I still think that for your new business opportunities, people like to hire people they like, and it's harder to get a sense of someone if you're not having the opportunity to spend physical time with them, so it's still valuable for us to travel for those pitch meetings.
OL: It must be challenging to communicate the value proposition of a university degree, which are tens, and sometimes hundreds of thousands of dollars.
TH: It's also a four-year or two-year experience that will impact the rest of your life. There's a huge dollar value, there's a huge timeframe, you're most likely going to be living there, and the decision you make will impact the rest of your career. There's so much wrapped up in the college decision. There are so many facts and stats about higher education, like school rankings, how competitive they are, how much they cost, what classes you can take, or what the dorms look like. What we try and do is convey a sense of the place to the work that we bring online.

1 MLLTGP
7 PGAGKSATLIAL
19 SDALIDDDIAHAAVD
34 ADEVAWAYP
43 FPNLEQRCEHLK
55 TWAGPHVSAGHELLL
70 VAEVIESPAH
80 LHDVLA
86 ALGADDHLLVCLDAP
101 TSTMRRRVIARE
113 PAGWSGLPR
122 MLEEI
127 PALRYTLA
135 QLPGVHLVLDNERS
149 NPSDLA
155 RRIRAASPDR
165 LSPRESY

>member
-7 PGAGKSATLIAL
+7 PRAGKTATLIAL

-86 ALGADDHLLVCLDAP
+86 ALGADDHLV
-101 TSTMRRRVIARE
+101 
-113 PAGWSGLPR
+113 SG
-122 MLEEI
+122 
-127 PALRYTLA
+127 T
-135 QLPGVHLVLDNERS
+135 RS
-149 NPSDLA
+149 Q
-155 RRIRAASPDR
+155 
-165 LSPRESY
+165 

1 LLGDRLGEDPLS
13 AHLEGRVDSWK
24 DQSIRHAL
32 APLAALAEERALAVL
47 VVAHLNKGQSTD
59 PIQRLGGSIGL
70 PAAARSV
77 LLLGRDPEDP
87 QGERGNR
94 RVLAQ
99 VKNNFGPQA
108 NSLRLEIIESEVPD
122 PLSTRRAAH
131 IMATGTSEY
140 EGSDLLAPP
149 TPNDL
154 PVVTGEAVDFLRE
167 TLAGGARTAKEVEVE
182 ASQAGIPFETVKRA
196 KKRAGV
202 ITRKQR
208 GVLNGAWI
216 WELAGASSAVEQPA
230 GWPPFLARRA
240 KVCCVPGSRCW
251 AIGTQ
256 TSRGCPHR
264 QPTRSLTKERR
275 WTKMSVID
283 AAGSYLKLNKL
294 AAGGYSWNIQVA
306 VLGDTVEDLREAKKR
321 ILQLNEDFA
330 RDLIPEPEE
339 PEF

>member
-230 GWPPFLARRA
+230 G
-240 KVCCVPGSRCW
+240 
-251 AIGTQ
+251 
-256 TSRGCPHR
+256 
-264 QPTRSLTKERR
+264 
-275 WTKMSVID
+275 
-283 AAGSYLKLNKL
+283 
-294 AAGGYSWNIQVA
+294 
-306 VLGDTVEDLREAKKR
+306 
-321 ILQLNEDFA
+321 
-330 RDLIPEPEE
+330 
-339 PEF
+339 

When we talk to students or their families, they always say the visit is so impactful because so much of the decision is made based on how they feel when they are around the people and in the space. Suddenly, it'll click for them, and students and parents will get a feeling for if the college is right or not. There's no tagline or value proposition that's going to make that happen – it's all in the experience they have when they're there. We're trying to take that feeling and experience online and make it just as compelling of an experience for prospective students who can't be there in person to help them make that huge decision.
We spend so much time studying and researching the different users and the different audiences that come to a school's website to help guide our creative decisions. What's going to resonate with a 16-year-old, the parent of an 18-year-old who is looking at schools, or a guidance counselor will be vastly different. There are so many things that you need to think about when you're building a digital identity for educational institutions that are wildly different from a company. We get to dig in on that and try to align those things in the right way.